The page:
Singapore has suffered an incredibly far reaching cyberattack. The healthcare company, “SingHealth,” was hacked, and the information for one and half million people has been exposed. This includes people who have visited the company’s clinics in the past three years, and the Prime Minister, Lee Hsien Loong. Media in Singapore are declaring this hack as one of the “worst” cyberattacks in recent memory.
For most people, no medical information was stolen; instead, the hackers took data like addresses, birth dates, and other identity information. However, for 160,000 people who were targeted, including Prime Minister Loong, medical info was leaked.
According to the investigations of the Singaporean government and statements by the Prime Minister, the hack was not done by “casual hackers or criminal gangs.” They believe that the hack purposefully targeted the Prime Minister and attempted to obtain his information. The Prime Minister has stated in a Facebook post that “Perhaps they were hunting for some dark state secret, or at least something to embarrass me,” but that they would have been “disappointed,” and furthermore the Prime Minister said “My medication data is not something I would ordinarily tell people about, but there is nothing alarming in it.” Furthermore, he believes that the hackers have “huge resources,” somewhat confirming that there is a suspicion this was a government sponsored attack.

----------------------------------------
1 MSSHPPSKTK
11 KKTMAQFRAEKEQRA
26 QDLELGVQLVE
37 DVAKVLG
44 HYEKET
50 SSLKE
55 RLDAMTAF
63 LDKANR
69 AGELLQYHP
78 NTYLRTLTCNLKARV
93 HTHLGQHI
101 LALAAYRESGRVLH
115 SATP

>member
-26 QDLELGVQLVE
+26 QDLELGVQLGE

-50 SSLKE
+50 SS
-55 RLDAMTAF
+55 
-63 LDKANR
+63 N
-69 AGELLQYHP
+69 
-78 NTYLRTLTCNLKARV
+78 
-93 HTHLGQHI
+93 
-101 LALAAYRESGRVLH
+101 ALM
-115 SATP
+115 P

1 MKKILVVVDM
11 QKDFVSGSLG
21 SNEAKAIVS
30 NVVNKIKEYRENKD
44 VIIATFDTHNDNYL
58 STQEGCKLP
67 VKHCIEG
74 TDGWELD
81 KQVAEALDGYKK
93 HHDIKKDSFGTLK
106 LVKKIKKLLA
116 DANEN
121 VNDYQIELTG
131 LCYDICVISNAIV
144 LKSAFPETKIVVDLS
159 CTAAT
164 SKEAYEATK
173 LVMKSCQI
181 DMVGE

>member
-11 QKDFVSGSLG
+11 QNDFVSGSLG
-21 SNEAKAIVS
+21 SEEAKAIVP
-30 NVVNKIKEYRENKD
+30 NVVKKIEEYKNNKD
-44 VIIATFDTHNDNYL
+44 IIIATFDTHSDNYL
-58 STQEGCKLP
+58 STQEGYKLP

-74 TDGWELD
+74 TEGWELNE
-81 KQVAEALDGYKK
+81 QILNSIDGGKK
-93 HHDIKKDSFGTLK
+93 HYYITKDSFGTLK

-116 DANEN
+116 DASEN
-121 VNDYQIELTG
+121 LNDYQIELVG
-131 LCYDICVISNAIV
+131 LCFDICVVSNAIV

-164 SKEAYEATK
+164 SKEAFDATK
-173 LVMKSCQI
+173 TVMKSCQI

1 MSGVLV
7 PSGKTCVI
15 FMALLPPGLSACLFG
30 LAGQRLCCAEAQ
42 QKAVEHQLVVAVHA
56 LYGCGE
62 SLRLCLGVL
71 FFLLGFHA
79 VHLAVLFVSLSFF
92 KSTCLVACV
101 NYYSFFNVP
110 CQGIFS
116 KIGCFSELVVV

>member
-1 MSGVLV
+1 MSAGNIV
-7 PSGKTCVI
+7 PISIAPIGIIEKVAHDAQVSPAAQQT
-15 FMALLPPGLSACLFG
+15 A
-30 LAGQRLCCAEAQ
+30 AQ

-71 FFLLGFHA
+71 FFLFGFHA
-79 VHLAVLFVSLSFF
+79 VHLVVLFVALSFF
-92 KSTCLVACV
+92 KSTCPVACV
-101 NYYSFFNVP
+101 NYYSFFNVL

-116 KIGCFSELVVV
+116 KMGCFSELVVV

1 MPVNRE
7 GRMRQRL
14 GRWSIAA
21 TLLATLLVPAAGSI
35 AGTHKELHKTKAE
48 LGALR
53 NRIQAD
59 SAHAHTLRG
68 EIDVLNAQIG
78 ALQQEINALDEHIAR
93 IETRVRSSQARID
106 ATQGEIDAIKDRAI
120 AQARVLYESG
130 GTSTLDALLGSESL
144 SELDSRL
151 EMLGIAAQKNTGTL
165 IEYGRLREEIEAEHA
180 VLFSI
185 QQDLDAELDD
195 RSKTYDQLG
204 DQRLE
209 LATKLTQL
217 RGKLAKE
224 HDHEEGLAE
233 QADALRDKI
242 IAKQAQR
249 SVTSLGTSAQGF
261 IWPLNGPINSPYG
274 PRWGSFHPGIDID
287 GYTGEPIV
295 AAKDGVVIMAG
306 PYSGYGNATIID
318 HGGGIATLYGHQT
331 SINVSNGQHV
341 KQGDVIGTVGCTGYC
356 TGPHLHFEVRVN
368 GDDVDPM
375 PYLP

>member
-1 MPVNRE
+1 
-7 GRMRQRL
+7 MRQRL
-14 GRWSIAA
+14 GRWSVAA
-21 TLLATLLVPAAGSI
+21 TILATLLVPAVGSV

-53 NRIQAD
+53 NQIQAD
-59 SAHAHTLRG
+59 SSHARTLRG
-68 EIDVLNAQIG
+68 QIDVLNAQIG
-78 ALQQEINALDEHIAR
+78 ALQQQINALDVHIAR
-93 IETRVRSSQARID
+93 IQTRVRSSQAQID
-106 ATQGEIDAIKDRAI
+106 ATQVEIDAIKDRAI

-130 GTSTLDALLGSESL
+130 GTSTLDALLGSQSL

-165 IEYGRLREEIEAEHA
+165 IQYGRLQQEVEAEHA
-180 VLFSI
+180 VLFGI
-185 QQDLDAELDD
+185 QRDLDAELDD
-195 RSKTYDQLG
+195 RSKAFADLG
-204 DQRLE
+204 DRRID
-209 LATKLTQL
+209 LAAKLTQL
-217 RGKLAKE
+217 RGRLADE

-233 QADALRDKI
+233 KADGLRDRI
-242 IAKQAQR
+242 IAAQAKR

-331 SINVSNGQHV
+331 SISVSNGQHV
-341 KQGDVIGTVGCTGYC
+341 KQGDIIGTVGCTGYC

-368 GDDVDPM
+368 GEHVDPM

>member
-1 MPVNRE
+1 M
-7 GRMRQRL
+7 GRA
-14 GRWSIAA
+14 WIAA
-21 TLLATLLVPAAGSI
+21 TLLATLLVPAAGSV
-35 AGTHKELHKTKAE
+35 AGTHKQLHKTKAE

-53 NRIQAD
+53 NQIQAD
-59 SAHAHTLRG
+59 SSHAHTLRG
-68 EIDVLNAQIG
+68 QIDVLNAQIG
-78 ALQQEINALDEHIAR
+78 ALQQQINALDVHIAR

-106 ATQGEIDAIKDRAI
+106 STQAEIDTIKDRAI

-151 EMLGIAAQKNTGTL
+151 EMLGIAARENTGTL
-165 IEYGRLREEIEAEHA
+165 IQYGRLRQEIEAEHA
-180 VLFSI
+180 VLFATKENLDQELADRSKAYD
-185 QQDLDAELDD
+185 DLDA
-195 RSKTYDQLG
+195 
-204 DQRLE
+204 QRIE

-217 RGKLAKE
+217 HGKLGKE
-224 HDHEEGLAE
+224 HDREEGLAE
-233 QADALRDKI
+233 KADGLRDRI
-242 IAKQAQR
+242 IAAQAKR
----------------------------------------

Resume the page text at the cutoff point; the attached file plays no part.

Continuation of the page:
The whole issue raised an interesting question about the security of digital systems versus paper systems for sensitive data. Prime Minister Loong has firmly stated that although there is a risk to putting data in a digital system and everything done to prevent a breach must be done, the security risk is well worth the benefit. He has said that it enables quicker access to records and more efficient treatment, and firmly justifies digital records, saying “We cannot go back to paper records and files. We have to go forward, to build a secure and smart nation.”
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